I rarely go on press junkets, not because I fear they might compromise my journalistic integrity, but because I never get invited. And when I have gone-for example, to the Caribbean a couple of times years ago-my hosts have had the audacity to expect me to spend precious tanning time visiting hotel properties. However, when an invitation arrived in the mail a few weeks ago, inviting not just me but also my wife to Budapest for the weekend, our only question was where to ditch the kids. The occasion was the grand opening of the Art’otel Donald Sultan, a rather intriguing concept where a hotel is turned over to an artist with name recognition who is then given carte blanche to design everything from the fountains to the terry-cloth bathrobes.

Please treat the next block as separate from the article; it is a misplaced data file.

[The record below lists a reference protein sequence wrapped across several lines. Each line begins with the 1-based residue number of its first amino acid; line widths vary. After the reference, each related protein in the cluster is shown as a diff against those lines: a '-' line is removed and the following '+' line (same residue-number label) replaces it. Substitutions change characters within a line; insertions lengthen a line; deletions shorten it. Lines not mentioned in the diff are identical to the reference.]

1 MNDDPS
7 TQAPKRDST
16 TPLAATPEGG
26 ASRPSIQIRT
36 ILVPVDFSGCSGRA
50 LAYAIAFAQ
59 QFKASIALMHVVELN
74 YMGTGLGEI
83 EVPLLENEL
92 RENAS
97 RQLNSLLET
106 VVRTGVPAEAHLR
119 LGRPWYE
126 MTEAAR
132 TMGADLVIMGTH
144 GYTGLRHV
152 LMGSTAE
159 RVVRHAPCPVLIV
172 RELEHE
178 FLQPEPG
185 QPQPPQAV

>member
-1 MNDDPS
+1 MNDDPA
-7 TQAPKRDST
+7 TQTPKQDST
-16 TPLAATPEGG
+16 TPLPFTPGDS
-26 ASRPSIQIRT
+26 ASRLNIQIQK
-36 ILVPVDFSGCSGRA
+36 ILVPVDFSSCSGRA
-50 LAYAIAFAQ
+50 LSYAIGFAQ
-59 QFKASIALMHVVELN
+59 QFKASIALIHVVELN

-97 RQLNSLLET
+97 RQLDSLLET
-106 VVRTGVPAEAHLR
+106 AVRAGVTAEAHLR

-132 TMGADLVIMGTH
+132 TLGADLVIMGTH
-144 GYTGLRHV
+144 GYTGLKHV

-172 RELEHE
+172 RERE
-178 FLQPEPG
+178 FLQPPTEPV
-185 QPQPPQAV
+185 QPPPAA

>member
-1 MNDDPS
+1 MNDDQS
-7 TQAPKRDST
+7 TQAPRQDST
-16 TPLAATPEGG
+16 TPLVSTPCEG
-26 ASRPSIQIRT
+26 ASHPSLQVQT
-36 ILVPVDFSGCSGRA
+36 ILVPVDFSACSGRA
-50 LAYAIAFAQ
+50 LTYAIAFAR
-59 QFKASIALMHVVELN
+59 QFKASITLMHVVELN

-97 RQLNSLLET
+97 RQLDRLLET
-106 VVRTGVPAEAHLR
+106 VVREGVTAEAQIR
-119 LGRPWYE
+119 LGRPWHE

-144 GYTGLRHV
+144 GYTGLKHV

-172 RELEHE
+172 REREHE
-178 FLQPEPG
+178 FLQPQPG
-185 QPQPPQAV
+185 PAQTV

Art’otels are also in the works in Rome (Francesco Clemente), Berlin (Jim Dine), Los Angeles (Edward Ruscha), Miami (James Rosenquist) and New York, where an artist and site have yet to be designated.
Among those I spotted in the Malev Hungarian Airlines departure lounge who were apparently as swayed by the artistic possibilities (or at least by the offer of a free trip) as me, and who fell for the pitch letter’s evocation of cobblestone streets, baroque palaces and poppy seed strudel, were the novelist Tama Janowitz; the crime reporter John Connally, on assignment for National Geographic Traveler ; and several dozen of Donald Sultan’s downtown artist friends and family members. They included Ann Freedman, the president of the Knoedler Gallery, Mr. Sultan’s dealers; Barbara Siebel Thomas, a highly personable house portrait painter (and former wife of my Observer colleague Michael Thomas), who was seated beside us on the plane and whose fear of turbulence quite possibly exceeded my wife’s; and Mr. Sultan’s mom Phyllis, an 82-year-old force of nature whose only regret was that the trip would make her miss her first yoga class.